Grenfell Tower Inquiry highlights need for “technical and professional competence”

Grenfell Tower Inquiry highlights need for “technical and professional competence”

The Building Engineering Services Association (BESA) believes the recently closed Grenfell Tower Inquiry, served as a “timely reminder” of the need for “technical and professional competence”.

The inquiry ended with lawyers summing up 400 days of evidence from the 2017 fire, where they added that they had been shocked at the level of “buck-passing” that appeared to have occurred, with companies wanting to protect their own legal position rather than focus on the events that unfolded and how to prevent such a tragedy from happening again.

BESA has shared their view that this would have come as no surprise to most individuals involved with the construction sector. Indeed, BESA CEO David Frise explained that shifting blame to others was a “tried and tested tactic” used to cover up incompetence and lack of technical rigour.

Frise explained: “Some of the unedifying behaviour we have seen during the Grenfell Tower Inquiry is deeply embarrassing for our industry, but it should inspire us all to do better. The Grenfell tragedy has also led directly to the new Building Safety Act, which should, if properly enforced, leave no hiding place for people looking to cheat the system or who simply cannot be bothered to do their jobs properly.”

The Grenfell Tower Inquiry established that every one of the 72 deaths in the 2017 fire could have been avoided. Lead counsel Richard Millett KC said there had been a collective “failure to take responsibility” and he presented “a spider’s web of blame” that illustrated precisely how different parties tried to shift blame on to others.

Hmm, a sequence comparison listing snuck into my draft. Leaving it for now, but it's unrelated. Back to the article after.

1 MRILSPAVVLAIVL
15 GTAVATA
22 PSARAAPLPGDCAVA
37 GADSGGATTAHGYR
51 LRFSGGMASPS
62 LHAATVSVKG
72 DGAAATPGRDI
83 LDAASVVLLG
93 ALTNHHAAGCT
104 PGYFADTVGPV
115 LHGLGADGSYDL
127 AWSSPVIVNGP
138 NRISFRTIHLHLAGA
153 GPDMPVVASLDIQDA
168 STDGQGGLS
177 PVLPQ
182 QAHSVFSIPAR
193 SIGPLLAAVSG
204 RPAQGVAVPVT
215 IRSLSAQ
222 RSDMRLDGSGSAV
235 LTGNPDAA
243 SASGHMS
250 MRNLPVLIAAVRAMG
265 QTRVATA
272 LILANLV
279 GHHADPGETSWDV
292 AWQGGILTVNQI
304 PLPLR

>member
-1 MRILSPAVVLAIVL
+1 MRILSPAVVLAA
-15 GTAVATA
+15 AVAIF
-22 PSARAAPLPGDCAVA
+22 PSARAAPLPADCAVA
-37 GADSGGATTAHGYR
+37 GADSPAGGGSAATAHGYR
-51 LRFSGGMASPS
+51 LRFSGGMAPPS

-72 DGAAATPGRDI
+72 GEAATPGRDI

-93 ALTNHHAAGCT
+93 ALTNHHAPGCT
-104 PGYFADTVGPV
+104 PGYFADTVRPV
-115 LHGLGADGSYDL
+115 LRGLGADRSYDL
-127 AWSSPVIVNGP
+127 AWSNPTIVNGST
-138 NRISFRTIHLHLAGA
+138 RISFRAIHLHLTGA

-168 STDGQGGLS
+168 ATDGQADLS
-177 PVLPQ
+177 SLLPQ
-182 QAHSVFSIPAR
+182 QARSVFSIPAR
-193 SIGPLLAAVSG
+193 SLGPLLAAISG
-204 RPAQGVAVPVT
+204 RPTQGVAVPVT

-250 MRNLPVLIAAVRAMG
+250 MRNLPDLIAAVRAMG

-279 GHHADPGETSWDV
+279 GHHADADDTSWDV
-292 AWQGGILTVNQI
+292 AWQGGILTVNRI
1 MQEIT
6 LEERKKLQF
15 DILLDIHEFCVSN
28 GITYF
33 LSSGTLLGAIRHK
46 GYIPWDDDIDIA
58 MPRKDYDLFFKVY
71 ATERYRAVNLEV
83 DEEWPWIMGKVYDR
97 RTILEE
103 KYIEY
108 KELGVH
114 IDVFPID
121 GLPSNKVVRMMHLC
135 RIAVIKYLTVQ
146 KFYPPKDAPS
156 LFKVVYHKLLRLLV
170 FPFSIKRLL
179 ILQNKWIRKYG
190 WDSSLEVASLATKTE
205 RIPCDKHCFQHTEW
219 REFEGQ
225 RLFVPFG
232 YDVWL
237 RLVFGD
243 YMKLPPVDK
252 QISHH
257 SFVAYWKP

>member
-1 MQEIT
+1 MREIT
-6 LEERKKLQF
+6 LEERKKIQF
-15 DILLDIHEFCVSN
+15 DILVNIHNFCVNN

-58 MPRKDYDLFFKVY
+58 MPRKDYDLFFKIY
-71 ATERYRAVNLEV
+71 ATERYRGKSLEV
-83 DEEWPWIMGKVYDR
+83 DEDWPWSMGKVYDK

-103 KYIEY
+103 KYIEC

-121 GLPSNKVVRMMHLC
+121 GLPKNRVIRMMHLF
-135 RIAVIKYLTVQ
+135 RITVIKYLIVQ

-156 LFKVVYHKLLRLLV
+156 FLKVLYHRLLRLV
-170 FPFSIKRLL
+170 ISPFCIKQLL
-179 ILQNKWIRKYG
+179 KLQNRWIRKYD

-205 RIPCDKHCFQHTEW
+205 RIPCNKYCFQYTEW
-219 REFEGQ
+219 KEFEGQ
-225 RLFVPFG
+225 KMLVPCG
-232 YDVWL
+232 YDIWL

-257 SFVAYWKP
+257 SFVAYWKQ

Millett also stated that, if all the statements made to the Grenfell Tower Inquiry had been accurate, “then nobody was to blame for the Grenfell Tower fire. Can that really be right?”

According to Millett, the scale of the tragedy “ought to have provoked a strong sense of public responsibility… but many core participants appear simply to have used the Public Inquiry as an opportunity to position themselves for any legal proceedings… to minimise their own exposure to legal liability.”

The blame shifting was also highlighted by Millet as part of a ‘cover up’ alongside carelessness. He concluded: “There will have been many times in the evidence when I don’t doubt that you will have been struck by how many witnesses thought that something was somebody else’s job, but never bothered to check.”

The Metropolitan Police Service is waiting for the Grenfell Tower Inquiry panel to deliver its report before deciding whether to start criminal proceedings for the death of 72 people in 2017.

BESA’s David Frise doesn’t believe that most of the people who worked on the Grenfell refurbishment “deliberately set out to do a bad job”, but they were part of a culture that encouraged people to “play fast and loose with specifications in a bid to keep costs down”.

Frise concluded: “Not being able to do a job has not stopped people winning work in this industry for far too long now. That situation will have to change.”